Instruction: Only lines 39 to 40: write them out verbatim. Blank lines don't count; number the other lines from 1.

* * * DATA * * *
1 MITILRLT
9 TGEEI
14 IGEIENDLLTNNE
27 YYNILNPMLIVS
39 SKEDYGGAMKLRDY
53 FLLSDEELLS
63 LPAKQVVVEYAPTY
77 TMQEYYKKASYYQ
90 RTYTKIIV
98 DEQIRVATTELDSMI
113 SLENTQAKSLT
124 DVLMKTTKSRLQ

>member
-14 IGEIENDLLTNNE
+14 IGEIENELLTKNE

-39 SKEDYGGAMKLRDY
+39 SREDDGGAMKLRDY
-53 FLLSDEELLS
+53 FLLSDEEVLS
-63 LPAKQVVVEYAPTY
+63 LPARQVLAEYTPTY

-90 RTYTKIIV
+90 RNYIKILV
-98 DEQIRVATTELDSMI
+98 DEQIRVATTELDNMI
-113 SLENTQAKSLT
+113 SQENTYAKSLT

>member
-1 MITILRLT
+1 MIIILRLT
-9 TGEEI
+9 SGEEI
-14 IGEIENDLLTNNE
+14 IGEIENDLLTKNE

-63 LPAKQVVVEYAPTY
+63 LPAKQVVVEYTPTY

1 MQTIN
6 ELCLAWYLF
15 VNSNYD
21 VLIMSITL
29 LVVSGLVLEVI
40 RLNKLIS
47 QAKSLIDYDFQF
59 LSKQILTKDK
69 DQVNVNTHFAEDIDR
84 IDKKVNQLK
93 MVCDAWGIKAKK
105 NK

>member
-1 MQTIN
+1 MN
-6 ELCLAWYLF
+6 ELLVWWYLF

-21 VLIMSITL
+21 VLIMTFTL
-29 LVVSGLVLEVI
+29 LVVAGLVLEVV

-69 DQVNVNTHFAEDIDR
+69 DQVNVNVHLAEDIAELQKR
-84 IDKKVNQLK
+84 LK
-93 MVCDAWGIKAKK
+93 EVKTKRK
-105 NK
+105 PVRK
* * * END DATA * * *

15 VNSNYD
21 VLIMSITL